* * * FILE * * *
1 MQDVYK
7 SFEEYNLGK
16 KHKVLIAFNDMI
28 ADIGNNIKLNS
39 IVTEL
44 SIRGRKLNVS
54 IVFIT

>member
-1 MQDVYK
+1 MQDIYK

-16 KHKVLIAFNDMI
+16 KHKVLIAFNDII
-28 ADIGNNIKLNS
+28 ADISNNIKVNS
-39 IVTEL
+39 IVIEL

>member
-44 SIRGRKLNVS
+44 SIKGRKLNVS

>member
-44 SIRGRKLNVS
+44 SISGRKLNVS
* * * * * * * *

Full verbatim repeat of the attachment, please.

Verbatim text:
1 MQDVYK
7 SFEEYNLGK
16 KHKVLIAFNDMI
28 ADIGNNIKLNS
39 IVTEL
44 SIRGRKLNVS
54 IVFIT

>member
-1 MQDVYK
+1 MQDIYK

-16 KHKVLIAFNDMI
+16 KHKVLIAFNDII
-28 ADIGNNIKLNS
+28 ADISNNIKVNS
-39 IVTEL
+39 IVIEL

>member
-44 SIRGRKLNVS
+44 SIKGRKLNVS

>member
-44 SIRGRKLNVS
+44 SISGRKLNVS